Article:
For over a decade, RPAP Medical Skills events have been exposing Alberta medical students to rural communities, allowin them to get a taste of rural medicine and lifestyles.
As Will Conner reported in the June 2013 RPAP Now eNewsletter, students from a variety of a healthcare disciplines joined medical students at the event for the first time in 2013.
What they found was an accident waiting to happen:
(Hover over image to activate gallery options)
Merging health-care disciplines and lifestyle choices in rural communities
Students get a chance to explore rural medical facilities in Pincher Creek as part of the RPAP weekend May 25 and 26.
Medical, nursing and physiotherapy students descended on Pincher Creek May 25 and 26 as part of an initiative that marries physician recruitment, community support and spousal influence in the physician’s decision-making process.
For the last 11 years the RPAP has invited students out to rural Alberta municipalities to showcase the advantages and lifestyles of practicing rural medicine.
“Rural medicine interests me because rural nurses have to be more innovative and get to be more in charge [of the process],” said Mount Royal University nursing student Sandra Burk.
The RPAP weekend treated first- and second-year medical and third-year nursing and physiotherapy students to a weekend where they have opportunity to meet the local medical community, partake in skills training and witness a mock collision and extraction scene. The students, who traveled to Pincher Creek from the Faculty of Medicine at the University of Calgary, the Faculty of Nursing at Mount Royal College, and the University of Alberta’s Faculty of Rehabilition Medicine’s Augustana campus in Camrose, also trained in STARS’ Emergency Mobile Education Units, and ended the evening being wined and dined by members of the Pincher Creek community.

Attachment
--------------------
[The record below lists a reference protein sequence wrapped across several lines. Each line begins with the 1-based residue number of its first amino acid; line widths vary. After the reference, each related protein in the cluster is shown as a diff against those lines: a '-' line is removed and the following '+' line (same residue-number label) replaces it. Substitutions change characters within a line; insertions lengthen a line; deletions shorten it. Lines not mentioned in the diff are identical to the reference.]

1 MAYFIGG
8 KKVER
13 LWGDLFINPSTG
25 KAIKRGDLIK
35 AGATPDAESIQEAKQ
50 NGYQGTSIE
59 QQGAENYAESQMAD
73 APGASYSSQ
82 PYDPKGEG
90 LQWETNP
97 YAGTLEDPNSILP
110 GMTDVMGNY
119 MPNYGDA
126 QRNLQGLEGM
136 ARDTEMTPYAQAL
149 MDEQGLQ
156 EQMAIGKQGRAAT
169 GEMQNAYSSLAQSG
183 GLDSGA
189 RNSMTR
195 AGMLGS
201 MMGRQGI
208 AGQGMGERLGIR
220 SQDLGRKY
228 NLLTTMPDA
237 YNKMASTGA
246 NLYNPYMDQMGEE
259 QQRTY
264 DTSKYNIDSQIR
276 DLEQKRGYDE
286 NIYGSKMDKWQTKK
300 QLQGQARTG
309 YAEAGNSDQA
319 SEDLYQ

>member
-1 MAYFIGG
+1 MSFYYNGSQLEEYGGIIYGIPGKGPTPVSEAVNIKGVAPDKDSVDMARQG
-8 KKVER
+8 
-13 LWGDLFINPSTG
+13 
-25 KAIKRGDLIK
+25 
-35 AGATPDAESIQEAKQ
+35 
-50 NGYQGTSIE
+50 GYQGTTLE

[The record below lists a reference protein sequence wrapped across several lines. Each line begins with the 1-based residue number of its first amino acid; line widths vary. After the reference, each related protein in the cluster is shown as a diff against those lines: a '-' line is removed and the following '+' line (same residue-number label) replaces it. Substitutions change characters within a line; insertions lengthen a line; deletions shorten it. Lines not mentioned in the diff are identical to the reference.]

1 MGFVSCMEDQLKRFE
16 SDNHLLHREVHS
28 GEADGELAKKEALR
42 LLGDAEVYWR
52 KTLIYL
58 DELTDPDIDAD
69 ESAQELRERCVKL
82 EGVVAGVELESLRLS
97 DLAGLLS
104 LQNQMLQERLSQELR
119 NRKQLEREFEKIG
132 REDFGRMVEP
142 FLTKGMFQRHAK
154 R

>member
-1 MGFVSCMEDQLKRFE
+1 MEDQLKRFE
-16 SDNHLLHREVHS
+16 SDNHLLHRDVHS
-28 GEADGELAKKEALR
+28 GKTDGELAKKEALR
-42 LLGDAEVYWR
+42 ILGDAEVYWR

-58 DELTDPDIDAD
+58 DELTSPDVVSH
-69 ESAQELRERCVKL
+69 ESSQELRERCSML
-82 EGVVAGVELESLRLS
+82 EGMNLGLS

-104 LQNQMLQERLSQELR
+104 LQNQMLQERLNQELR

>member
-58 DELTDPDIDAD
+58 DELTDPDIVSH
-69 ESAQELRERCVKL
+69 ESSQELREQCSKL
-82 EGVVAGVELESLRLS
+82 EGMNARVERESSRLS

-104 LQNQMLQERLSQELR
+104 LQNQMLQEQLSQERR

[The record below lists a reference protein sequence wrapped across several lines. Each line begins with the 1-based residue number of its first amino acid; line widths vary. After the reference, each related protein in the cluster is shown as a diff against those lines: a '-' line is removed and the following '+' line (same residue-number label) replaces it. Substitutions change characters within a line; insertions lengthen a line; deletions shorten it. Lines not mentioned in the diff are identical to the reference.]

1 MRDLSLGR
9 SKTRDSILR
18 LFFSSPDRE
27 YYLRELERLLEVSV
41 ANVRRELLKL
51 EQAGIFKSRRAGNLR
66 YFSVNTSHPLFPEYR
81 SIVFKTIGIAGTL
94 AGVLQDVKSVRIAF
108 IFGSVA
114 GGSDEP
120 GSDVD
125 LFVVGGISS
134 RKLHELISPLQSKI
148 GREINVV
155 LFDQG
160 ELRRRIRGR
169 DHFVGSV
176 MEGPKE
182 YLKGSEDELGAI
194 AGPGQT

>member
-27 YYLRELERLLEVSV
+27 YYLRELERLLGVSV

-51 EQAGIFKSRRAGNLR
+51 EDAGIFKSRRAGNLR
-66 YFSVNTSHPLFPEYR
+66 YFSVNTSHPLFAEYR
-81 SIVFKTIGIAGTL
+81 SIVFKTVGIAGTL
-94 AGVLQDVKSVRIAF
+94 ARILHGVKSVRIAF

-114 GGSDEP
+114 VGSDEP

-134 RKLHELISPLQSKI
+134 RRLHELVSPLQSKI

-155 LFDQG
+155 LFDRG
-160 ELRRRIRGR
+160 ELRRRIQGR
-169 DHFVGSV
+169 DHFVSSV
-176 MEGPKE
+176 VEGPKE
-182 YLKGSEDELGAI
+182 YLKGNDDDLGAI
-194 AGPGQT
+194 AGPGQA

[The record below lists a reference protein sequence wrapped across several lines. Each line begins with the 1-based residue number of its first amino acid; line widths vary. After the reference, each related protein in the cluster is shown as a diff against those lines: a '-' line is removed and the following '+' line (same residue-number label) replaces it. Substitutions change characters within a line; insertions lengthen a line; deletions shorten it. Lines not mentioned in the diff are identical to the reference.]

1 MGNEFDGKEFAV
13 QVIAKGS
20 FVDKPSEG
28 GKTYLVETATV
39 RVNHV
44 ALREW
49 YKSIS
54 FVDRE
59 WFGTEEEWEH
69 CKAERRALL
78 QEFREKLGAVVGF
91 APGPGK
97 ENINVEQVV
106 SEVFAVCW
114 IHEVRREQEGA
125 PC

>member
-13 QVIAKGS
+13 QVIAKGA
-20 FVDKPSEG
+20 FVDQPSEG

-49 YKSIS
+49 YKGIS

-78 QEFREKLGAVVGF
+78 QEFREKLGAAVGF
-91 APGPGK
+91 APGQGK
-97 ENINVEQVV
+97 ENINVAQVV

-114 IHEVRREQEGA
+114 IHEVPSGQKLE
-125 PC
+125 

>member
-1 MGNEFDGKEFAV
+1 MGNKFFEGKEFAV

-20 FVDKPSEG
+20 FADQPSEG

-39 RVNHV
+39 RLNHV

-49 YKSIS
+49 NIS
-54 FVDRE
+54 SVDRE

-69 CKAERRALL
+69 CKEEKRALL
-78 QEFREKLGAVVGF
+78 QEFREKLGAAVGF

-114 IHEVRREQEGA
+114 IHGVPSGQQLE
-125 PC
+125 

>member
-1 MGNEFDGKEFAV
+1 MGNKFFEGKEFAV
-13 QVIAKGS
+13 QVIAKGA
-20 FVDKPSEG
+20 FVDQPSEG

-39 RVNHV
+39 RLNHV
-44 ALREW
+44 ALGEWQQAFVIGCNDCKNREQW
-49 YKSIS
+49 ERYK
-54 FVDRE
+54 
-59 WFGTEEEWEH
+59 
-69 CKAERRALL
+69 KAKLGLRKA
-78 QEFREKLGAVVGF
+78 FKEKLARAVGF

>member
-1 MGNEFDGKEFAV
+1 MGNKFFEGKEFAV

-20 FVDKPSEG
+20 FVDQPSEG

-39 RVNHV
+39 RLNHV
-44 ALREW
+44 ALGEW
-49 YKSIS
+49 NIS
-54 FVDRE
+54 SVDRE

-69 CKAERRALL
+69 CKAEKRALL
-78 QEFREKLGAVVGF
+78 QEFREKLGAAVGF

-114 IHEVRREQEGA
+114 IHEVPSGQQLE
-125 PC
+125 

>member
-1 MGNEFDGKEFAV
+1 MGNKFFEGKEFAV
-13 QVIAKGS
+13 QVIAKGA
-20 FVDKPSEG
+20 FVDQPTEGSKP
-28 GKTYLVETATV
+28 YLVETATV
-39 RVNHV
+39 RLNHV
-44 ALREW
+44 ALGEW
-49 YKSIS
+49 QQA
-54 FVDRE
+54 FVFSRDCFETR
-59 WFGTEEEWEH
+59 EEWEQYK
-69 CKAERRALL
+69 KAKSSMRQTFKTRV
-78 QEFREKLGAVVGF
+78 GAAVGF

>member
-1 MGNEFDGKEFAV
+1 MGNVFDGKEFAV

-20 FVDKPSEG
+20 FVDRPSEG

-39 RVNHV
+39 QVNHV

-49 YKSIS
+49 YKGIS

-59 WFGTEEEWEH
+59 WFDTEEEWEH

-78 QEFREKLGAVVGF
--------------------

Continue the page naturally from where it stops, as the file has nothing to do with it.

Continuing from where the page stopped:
The skills weekends have been a great success for both the students and the communities that host them according to Rosemary Burness, medical students’ initiatives coordinator with the RPAP.
Burness said many students say the idea of rural practice never really occurred to them prior to the event, but “the key is to get them interested in rural medicine before they get hooked on urban medicine.” It’s not just the students who have to become interested, however. This year the RPAP also invited the spouses of students along, acknowledging that in many cases the spouse also has to be sold on the idea of rural life, including their own job opportunities. Some students say they consider rural medicine because of the relaxed lifestyle, financial incentives, short commutes and intimate connections to patients. The key to RPAP’s success, says Burness, lies in building awareness about rural opportunities, and that many students aren’t aware that rural medicine can be as modern, exciting and fulfilling as it is in the cities. “I got into nursing because I like people, I like taking care of people,” said Burk, one of the nursing students from MRU. “If you work in a rural community you’ll see the same people and be able to effect change more, because it is smaller.”
- Rural Physician Action Plan stages accident simulation in Pincher Creek. (Pincher Creek Voice)
- Physician training coming to Pincher Creek (Pincher Creek Echo)
- Photos: 2013 Pincher Creek Rural Community Exposure and Medical Skills Weekend
Photo: First responders perform a mock vehicle extraction during an accident simulation as participants in the 2013 RPAP Medical Skills Weekend look on. (RPAP / Will Conner)